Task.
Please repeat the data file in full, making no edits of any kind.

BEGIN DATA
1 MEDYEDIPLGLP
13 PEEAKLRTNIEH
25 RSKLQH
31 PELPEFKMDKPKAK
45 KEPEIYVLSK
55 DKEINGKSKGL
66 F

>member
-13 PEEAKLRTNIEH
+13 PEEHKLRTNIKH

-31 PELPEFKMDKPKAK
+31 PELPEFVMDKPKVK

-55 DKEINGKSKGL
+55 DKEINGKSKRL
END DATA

1 MEDYEDIPLGLP
13 PEEAKLRTNIEH
25 RSKLQH
31 PELPEFKMDKPKAK
45 KEPEIYVLSK
55 DKEINGKSKGL
66 F

>member
-13 PEEAKLRTNIEH
+13 PEEHKLRTNIKH

-31 PELPEFKMDKPKAK
+31 PELPEFVMDKPKVK

-55 DKEINGKSKGL
+55 DKEINGKSKRL